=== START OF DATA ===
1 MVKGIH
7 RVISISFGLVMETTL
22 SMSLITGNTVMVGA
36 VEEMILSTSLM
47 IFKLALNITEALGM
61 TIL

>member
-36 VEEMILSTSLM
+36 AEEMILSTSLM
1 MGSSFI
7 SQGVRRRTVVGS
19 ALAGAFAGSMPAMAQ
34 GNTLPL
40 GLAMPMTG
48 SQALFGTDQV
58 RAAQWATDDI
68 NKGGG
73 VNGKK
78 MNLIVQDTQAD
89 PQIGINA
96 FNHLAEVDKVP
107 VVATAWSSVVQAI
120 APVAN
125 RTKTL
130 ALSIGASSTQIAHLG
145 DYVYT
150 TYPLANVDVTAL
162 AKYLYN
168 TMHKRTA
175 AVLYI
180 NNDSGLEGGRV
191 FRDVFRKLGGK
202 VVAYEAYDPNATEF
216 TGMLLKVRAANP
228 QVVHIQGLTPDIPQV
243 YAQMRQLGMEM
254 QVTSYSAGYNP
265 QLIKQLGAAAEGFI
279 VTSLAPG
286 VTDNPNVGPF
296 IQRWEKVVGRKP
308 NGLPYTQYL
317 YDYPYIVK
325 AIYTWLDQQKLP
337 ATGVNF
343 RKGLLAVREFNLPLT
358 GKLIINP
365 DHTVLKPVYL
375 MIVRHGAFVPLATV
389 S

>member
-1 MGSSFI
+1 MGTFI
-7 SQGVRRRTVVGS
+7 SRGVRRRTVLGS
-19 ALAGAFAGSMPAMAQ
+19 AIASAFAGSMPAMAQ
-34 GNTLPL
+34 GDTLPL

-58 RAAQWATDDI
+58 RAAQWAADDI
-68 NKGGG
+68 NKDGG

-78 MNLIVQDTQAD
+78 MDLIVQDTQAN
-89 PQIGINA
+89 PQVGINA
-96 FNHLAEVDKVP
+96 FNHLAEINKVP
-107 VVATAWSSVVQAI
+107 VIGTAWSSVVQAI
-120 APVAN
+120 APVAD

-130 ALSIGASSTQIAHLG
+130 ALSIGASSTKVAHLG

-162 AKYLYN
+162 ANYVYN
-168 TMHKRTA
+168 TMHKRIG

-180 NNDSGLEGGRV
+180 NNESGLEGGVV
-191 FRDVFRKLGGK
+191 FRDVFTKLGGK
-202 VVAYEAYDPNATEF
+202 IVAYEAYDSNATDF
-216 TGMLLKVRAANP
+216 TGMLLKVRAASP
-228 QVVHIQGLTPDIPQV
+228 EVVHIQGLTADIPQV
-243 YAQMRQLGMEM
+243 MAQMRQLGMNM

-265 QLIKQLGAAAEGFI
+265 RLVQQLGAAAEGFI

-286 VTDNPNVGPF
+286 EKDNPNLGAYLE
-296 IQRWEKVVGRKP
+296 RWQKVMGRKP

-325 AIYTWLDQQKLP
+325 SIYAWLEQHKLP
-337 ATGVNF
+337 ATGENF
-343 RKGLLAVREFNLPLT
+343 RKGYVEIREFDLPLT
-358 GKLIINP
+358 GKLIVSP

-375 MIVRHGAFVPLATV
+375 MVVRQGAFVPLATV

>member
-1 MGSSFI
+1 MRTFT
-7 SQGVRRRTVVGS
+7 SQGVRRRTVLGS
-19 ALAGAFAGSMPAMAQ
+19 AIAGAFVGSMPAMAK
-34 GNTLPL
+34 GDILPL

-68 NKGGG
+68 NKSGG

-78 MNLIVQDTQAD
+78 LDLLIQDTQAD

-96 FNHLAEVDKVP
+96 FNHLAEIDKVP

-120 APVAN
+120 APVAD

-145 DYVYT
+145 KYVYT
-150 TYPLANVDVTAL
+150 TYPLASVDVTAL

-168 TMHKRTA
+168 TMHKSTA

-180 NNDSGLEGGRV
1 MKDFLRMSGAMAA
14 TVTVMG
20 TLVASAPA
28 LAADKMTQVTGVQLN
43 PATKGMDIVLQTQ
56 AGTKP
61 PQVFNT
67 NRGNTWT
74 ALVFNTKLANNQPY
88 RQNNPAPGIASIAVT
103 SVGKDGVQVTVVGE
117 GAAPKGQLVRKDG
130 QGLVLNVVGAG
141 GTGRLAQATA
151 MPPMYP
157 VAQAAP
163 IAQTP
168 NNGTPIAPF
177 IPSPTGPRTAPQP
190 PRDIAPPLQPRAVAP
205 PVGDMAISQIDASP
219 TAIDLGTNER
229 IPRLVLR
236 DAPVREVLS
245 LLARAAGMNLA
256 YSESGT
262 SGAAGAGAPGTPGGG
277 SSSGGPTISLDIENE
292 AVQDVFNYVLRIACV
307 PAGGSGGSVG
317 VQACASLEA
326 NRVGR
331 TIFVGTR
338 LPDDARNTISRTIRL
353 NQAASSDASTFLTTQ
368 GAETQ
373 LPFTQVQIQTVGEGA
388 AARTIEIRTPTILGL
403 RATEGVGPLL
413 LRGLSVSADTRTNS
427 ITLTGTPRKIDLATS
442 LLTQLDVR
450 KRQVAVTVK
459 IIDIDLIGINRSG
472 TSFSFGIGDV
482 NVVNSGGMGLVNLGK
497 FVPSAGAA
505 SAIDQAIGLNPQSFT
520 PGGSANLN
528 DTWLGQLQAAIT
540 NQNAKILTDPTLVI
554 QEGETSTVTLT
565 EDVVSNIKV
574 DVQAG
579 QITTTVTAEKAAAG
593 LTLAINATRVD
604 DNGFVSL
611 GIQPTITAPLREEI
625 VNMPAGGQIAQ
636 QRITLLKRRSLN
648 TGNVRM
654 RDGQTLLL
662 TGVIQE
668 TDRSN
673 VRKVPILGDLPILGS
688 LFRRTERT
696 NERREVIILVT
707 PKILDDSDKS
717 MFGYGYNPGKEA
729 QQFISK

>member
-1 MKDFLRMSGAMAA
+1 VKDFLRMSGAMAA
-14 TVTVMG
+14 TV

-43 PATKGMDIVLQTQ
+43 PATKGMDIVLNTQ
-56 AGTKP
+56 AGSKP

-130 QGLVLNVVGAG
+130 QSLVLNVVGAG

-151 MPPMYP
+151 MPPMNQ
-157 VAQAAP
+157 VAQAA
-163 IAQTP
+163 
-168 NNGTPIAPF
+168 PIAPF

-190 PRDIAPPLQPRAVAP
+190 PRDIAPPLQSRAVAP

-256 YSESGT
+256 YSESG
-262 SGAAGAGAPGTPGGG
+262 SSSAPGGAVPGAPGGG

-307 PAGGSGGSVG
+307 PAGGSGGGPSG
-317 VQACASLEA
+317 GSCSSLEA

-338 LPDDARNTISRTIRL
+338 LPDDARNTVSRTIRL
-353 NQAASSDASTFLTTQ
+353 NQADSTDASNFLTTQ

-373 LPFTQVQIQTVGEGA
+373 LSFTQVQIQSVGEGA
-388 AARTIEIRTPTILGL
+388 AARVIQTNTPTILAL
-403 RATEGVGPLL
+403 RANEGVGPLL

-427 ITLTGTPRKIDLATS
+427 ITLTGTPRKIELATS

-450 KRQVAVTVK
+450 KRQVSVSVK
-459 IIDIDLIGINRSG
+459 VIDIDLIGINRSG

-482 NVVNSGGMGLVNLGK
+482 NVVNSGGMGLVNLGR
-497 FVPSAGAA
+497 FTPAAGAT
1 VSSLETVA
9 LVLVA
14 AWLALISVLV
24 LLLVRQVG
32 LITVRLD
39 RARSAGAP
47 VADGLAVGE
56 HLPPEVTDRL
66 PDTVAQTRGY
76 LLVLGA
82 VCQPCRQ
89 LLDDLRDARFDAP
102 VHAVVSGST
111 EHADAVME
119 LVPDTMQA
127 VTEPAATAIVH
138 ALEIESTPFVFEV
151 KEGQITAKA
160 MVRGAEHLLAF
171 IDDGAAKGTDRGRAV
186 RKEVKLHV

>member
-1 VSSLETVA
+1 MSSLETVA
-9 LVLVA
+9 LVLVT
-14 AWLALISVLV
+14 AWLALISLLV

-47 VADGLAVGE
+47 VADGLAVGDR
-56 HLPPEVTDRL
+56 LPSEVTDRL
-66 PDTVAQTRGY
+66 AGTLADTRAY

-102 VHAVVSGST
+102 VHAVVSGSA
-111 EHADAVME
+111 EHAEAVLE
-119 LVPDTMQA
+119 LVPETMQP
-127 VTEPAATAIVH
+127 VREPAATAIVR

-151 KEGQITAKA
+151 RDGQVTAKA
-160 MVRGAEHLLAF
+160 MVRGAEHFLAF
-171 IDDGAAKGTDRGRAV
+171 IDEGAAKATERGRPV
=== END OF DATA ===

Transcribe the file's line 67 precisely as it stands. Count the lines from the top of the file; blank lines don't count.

+89 PQVGINA